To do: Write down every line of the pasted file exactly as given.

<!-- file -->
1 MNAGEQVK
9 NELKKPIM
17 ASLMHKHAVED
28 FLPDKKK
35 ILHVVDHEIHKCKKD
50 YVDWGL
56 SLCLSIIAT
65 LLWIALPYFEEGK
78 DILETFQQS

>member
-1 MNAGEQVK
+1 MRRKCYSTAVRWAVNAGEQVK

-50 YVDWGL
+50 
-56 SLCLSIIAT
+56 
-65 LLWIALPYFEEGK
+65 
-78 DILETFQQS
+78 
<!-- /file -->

1 MNAGEQVK
9 NELKKPIM
17 ASLMHKHAVED
28 FLPDKKK
35 ILHVVDHEIHKCKKD
50 YVDWGL
56 SLCLSIIAT
65 LLWIALPYFEEGK
78 DILETFQQS

>member
-1 MNAGEQVK
+1 MRRKCYSTAVRWAVNAGEQVK

-50 YVDWGL
+50 
-56 SLCLSIIAT
+56 
-65 LLWIALPYFEEGK
+65 
-78 DILETFQQS
+78 